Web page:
A Little Every Day

One of the best kept secrets in life is that you can accomplish anything if you just do a little every day. 

Consistently wins over speed, skill, and even talent.  

But you need time on your side, so plan ahead, and be prepared to practice patience. Most people can’t see past tomorrow, let alone five years from now. Trust that God has good plans for you, and do your best to be ready for the future, but hold onto those plans with loose hands because we are not ultimately in charge; we submit to the will of our heavenly Father.  

It’s always easier to start something new than to continue in being faithful to something your have already started. 

Don’t let the excitement of new ideas override the commitment of old goals. 

The ordinary person starts many things but finishes only a few. 

Don’t be the ordinary person.  

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The Cost of Commitment

Commitment to anything requires cost. It requires sacrifice. Some people say yes far too often and over commit themselves and then have a difficult time paying the cost and making the required sacrifices. But some don’t ever want to commit to anything because they don’t know if it’s worth the sacrifice. 

If you are a true follower of Christ, you have the Holy Spirit guiding you.  

Meditate on Scripture, and spend time in prayer. Also, seek wise counsel from your church body. 

Rely on God to show you what is worth the cost of your commitments, and don’t sign up for something unless you are willing to sacrifice for it—your time, focus, and finances.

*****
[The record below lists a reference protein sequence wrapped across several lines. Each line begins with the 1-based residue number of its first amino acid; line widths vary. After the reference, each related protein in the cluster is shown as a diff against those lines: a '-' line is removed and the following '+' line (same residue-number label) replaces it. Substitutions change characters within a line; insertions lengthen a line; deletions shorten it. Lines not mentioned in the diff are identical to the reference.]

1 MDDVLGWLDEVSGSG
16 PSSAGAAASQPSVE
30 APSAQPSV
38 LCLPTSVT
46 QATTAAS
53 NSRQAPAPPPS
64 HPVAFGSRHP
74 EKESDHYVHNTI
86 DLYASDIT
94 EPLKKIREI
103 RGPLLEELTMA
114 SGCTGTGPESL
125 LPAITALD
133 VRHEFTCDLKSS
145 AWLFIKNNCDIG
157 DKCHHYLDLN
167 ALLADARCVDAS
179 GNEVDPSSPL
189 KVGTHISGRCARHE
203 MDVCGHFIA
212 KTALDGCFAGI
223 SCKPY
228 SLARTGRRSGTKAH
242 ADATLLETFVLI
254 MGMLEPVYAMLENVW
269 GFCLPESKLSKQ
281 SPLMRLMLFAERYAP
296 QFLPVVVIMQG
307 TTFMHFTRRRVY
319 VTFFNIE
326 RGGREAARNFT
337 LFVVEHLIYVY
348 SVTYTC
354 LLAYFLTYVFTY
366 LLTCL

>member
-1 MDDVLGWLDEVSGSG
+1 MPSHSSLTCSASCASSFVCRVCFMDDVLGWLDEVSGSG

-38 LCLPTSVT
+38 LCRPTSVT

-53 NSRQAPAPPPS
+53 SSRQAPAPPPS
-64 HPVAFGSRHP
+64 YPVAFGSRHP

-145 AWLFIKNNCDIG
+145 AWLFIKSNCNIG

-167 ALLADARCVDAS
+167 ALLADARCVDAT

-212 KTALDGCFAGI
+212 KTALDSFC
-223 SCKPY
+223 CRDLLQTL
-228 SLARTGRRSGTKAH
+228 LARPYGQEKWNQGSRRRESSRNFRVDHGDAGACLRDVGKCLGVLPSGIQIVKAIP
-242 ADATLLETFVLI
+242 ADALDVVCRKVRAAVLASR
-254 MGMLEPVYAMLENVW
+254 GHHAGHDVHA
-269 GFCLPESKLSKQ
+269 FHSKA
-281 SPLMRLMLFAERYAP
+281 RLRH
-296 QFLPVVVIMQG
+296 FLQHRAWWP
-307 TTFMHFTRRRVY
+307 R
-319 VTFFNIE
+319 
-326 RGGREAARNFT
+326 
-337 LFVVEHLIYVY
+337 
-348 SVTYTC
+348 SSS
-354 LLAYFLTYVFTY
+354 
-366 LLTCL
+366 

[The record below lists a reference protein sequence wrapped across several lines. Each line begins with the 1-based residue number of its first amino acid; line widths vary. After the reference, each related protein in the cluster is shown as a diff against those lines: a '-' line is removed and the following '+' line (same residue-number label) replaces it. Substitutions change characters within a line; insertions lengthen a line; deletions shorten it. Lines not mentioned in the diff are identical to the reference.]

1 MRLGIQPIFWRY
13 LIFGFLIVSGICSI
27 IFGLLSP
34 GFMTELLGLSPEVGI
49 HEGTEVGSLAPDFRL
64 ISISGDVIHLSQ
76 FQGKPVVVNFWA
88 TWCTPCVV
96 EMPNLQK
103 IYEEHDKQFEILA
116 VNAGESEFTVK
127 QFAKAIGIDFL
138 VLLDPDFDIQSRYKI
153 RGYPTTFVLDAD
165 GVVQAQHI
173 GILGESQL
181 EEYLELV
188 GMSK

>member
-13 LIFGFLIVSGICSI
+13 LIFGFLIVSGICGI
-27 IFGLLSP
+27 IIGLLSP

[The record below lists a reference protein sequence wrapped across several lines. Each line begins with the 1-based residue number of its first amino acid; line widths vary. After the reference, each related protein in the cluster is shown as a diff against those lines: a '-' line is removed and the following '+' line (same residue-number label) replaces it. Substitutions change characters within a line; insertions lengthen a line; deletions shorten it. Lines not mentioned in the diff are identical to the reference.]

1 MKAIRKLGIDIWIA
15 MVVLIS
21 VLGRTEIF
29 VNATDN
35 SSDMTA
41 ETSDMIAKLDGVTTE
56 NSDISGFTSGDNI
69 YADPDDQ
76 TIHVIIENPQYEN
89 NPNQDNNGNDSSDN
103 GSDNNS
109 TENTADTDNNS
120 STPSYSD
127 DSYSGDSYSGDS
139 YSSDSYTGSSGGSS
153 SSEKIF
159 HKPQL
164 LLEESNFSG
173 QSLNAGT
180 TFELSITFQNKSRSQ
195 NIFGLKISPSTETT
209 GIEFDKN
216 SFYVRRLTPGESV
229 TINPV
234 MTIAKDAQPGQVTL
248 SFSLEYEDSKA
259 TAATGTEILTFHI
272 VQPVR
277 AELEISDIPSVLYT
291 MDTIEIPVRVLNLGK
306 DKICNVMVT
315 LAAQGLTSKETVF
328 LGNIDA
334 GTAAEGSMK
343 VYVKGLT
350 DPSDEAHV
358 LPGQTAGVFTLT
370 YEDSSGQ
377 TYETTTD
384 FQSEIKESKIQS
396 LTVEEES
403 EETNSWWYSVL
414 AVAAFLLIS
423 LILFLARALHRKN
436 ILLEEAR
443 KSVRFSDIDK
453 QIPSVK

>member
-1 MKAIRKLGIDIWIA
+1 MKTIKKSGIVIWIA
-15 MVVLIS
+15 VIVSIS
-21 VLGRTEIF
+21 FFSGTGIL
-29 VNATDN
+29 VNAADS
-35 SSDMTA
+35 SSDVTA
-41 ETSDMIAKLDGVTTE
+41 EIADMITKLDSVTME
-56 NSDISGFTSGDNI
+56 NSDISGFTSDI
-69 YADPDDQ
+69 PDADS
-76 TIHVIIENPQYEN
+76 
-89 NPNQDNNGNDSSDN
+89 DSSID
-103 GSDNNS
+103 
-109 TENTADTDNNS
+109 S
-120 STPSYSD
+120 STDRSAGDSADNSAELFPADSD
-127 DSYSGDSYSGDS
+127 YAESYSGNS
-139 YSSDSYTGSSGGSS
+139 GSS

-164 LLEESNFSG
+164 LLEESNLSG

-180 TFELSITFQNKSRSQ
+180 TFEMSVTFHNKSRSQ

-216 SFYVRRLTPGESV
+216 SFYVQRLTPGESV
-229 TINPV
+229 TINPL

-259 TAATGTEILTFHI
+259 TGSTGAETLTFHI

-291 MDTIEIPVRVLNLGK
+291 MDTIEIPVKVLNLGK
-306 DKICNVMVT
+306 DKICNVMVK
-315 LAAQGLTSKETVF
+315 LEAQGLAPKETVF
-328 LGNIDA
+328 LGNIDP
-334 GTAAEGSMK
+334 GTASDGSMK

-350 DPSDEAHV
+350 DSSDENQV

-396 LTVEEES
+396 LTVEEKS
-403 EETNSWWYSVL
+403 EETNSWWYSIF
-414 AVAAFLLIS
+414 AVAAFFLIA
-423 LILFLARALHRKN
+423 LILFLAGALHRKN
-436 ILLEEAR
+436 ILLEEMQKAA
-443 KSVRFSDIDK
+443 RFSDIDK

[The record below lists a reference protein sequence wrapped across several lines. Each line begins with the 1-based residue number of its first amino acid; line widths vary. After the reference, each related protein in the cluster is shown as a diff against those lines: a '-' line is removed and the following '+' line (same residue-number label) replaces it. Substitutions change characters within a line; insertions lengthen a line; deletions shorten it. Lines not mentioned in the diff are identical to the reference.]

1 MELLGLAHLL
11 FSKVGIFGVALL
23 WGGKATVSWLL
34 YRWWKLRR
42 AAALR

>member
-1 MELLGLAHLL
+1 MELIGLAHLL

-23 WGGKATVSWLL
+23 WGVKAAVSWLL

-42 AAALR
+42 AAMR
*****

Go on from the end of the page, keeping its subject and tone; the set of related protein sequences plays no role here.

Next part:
Pledging to commitments provides you special opportunities that add significant value to life, and those who always run from commitment will miss out on many of those deeper blessings. 

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Fun Days

Contentment comes when our goals and our callings line up. Work hard, but do not neglect good, innocent fun.  

Seek after it.  

The older you become, the easier it will be to quit chasing fun.  

Somedays you may prefer rest over fun, but if you give into rest too often, rest will over take your life.  

Rest begets rest, and fun begets fun.  

There will always be pressure upon you to work more and harder, but life is not just about your work. Your identity is not within what you do or what you will do.  

It is in who you are—child of God.  

And every good father wants his child to enjoy the things he gives him while practicing wisdom and having a thankful heart.  

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Scripture Meditation

When people think about meditation, they often think about yoga or some sort of new age spirituality where people meditate to clear their minds of everything. As Christians we don’t meditate to think about nothing but to think about truth—Jesus. We are called to the practice of daily meditation upon the Word of God.  

It may be challenging to have a daily in-depth Bible study where you look up the original Hebrew and Greek with several commentaries laid out all over your desk, so here’s a practical strategy for younger people to get into the habit of opening your Bible everyday.